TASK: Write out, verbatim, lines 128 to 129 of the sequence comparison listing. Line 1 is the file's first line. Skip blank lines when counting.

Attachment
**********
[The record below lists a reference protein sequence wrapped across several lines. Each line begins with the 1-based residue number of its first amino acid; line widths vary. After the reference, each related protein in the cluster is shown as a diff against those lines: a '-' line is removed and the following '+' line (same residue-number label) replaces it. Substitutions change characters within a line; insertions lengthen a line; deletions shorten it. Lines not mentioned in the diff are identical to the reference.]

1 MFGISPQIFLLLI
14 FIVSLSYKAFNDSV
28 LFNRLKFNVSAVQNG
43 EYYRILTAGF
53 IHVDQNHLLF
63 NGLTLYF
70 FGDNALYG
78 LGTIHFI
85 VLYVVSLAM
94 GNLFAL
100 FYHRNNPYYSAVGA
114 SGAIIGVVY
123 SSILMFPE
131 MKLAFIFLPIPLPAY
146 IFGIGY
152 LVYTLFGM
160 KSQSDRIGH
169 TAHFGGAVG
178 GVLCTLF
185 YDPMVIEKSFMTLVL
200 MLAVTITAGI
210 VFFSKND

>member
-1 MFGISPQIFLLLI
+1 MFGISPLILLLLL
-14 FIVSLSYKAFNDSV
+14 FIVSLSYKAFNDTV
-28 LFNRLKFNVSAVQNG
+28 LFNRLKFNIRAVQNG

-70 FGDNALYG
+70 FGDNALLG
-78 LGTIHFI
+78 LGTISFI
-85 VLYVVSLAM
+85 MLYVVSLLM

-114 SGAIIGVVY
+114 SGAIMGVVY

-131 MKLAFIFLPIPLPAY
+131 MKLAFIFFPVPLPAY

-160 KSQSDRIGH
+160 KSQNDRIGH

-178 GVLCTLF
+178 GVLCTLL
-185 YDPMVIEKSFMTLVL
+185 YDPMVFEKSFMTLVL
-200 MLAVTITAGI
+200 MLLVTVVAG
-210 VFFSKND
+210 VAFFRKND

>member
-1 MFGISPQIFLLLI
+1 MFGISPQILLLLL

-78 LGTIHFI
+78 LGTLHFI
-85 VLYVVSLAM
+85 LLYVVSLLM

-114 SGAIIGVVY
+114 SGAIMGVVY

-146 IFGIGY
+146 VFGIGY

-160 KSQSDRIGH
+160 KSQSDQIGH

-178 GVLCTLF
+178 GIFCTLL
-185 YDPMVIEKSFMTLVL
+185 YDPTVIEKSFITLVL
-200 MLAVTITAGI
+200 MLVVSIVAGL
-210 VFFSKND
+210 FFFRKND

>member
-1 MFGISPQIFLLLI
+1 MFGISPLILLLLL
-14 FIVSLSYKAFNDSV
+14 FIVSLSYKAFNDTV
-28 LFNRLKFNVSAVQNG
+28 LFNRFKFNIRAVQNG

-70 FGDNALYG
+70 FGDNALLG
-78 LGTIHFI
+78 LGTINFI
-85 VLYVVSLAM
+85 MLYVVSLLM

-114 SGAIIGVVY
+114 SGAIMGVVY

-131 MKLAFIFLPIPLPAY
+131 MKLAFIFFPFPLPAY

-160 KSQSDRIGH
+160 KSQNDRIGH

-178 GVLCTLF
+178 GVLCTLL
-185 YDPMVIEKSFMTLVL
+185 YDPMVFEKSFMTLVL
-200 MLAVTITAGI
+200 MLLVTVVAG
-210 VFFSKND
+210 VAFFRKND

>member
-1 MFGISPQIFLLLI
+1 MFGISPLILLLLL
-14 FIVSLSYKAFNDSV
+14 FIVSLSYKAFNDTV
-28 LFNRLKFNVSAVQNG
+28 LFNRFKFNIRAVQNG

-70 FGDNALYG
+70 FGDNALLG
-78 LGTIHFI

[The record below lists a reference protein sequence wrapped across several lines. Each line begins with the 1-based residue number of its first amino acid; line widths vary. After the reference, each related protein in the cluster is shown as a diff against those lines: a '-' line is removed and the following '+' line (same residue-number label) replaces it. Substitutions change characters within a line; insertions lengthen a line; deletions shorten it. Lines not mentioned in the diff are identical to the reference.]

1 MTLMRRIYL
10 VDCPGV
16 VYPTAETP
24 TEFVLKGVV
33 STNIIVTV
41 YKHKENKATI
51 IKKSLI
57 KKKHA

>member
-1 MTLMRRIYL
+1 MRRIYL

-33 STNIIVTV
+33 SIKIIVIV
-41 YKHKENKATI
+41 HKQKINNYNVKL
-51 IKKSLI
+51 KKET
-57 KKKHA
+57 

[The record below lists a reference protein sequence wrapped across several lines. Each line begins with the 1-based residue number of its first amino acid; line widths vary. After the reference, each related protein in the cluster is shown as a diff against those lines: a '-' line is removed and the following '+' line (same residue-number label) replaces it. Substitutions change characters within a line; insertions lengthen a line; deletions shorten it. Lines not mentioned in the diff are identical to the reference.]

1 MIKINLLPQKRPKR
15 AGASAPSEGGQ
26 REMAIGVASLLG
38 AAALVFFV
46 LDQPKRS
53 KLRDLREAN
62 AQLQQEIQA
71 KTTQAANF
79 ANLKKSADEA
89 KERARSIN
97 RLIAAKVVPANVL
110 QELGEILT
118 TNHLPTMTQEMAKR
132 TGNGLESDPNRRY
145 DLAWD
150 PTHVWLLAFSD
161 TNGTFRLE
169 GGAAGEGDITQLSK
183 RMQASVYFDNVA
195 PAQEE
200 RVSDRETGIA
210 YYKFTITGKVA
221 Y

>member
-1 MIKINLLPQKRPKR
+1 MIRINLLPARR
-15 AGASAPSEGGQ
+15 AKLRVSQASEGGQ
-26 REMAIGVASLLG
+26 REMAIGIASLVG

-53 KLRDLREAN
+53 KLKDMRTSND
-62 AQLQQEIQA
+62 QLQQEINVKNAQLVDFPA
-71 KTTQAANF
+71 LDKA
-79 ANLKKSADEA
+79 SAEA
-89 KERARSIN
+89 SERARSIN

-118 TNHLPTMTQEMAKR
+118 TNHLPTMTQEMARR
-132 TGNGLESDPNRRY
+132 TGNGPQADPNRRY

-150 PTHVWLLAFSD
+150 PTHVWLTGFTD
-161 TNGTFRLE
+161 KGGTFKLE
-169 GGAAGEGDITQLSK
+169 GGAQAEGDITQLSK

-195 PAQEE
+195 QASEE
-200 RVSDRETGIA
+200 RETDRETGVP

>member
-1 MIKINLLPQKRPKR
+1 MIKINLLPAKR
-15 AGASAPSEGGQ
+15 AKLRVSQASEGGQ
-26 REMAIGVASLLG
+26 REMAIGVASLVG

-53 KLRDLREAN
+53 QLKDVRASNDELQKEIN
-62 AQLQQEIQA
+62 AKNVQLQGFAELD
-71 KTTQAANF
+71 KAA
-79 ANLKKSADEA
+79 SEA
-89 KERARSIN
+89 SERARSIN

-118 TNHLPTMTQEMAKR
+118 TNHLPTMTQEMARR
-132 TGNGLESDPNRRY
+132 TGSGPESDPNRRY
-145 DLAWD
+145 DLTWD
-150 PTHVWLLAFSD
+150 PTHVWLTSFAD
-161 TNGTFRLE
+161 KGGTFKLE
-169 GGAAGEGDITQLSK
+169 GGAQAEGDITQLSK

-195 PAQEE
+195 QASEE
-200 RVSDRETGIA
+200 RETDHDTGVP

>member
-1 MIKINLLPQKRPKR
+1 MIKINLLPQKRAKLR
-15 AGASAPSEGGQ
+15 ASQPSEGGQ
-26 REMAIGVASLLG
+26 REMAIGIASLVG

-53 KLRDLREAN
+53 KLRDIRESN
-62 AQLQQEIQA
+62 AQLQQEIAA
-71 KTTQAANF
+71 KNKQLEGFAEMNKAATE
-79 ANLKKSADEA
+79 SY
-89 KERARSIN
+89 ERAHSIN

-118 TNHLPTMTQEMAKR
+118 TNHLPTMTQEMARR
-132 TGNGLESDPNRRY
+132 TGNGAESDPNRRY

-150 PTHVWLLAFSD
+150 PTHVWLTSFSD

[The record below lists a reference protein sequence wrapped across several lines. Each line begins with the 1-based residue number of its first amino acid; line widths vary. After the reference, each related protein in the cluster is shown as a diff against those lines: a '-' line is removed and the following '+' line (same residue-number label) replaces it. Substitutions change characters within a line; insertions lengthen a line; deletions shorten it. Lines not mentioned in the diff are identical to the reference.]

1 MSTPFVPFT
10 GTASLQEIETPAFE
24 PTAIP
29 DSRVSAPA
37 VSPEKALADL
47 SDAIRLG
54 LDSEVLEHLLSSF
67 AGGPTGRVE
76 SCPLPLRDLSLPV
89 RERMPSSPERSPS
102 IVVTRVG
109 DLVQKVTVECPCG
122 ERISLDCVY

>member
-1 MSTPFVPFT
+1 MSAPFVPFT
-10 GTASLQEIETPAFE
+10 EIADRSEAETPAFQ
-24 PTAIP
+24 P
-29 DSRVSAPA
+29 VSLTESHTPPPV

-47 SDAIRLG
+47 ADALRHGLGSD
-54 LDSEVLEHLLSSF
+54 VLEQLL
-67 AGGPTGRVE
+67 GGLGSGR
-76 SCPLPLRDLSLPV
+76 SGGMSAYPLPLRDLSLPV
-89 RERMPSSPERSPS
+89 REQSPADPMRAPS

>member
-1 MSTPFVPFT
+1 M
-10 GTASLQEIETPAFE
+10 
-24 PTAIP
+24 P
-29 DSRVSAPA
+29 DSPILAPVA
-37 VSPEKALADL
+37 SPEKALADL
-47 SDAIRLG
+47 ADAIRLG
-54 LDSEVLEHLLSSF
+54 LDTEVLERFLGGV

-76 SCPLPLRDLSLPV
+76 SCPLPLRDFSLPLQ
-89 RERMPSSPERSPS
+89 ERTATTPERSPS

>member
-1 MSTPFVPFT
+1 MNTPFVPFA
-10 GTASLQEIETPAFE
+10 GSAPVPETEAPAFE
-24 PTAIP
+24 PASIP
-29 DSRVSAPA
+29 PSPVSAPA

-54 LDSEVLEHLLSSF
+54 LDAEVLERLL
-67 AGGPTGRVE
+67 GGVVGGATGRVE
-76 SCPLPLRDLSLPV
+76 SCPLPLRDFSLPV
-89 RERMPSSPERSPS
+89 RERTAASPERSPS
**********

+57 

[The record below lists a reference protein sequence wrapped across several lines. Each line begins with the 1-based residue number of its first amino acid; line widths vary. After the reference, each related protein in the cluster is shown as a diff against those lines: a '-' line is removed and the following '+' line (same residue-number label) replaces it. Substitutions change characters within a line; insertions lengthen a line; deletions shorten it. Lines not mentioned in the diff are identical to the reference.]